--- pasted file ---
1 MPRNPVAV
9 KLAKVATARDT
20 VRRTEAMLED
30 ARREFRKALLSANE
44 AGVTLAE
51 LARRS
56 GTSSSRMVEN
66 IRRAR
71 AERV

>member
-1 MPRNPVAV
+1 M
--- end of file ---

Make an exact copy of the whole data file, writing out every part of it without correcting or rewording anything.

1 MPRNPVAV
9 KLAKVATARDT
20 VRRTEAMLED
30 ARREFRKALLSANE
44 AGVTLAE
51 LARRS
56 GTSSSRMVEN
66 IRRAR
71 AERV

>member
-1 MPRNPVAV
+1 M